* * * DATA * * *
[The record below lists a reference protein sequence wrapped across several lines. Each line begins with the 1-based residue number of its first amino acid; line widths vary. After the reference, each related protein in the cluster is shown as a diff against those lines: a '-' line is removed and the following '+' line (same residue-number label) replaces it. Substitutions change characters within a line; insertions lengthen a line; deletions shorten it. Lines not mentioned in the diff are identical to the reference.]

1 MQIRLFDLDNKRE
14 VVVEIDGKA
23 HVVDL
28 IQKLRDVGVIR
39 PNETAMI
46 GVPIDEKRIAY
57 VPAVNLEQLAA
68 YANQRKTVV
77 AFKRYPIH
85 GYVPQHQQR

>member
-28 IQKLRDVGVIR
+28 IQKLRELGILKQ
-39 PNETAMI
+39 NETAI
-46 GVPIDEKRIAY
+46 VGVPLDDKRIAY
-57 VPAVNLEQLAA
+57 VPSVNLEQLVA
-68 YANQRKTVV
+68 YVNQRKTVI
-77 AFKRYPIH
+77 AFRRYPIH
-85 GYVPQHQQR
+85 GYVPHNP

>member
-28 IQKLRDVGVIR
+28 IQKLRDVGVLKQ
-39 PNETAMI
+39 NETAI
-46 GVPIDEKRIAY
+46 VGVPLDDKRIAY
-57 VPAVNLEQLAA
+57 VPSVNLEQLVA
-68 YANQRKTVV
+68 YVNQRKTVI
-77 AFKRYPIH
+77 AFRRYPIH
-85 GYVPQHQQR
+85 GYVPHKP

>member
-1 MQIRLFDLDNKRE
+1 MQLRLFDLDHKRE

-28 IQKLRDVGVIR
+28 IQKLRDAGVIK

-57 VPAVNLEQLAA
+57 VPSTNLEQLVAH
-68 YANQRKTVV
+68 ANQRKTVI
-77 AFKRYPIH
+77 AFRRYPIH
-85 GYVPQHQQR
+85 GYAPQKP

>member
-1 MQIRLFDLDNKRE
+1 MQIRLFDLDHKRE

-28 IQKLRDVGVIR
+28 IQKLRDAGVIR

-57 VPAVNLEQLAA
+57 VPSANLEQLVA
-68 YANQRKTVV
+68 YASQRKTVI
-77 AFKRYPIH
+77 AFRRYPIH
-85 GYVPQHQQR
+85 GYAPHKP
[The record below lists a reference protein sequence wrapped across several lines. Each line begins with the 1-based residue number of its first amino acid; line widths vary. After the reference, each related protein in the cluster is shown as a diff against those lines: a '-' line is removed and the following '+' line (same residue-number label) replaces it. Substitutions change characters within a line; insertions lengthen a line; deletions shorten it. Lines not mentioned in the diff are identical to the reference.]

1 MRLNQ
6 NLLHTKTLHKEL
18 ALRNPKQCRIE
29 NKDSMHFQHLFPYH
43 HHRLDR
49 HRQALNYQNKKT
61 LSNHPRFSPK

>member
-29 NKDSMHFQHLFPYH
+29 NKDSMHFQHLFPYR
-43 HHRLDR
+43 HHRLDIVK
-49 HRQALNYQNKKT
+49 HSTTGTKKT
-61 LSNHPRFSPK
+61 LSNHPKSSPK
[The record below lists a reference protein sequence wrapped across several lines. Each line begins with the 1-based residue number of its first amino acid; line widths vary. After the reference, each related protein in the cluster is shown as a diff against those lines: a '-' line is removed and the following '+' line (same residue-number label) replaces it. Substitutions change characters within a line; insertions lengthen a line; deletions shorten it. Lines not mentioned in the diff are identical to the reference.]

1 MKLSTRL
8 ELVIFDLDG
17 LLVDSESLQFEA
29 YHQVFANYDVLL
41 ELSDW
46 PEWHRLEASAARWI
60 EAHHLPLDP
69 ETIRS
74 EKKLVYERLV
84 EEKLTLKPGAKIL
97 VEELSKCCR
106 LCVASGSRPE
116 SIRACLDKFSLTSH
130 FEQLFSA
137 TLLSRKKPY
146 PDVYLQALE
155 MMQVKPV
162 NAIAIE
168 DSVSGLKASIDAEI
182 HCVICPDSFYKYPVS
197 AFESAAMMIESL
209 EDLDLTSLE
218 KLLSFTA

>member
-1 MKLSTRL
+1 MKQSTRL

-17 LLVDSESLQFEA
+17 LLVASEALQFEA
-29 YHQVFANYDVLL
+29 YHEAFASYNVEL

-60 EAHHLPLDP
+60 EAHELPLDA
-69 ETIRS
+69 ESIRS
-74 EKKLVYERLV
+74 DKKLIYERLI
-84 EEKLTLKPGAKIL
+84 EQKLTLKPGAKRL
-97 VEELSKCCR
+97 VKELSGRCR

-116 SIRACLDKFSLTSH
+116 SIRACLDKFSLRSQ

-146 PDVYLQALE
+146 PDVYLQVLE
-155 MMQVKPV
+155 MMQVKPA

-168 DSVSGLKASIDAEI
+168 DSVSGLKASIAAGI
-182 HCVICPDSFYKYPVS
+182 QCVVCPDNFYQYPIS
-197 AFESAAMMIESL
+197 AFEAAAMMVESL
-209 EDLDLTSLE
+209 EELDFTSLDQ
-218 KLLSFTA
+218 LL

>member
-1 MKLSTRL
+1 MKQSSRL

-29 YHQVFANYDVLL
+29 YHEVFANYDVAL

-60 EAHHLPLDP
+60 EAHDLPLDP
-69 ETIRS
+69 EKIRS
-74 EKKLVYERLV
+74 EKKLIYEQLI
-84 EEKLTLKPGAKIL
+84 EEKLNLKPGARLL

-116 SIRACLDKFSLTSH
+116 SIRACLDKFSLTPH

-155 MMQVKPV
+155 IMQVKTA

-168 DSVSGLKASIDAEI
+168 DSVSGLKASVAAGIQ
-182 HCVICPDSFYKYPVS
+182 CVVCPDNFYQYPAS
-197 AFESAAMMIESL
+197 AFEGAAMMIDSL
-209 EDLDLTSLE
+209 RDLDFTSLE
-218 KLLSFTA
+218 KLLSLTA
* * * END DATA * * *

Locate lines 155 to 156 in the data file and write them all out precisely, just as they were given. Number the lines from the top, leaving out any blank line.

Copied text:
-116 SIRACLDKFSLTSH
+116 SIRACLDKFSLTPH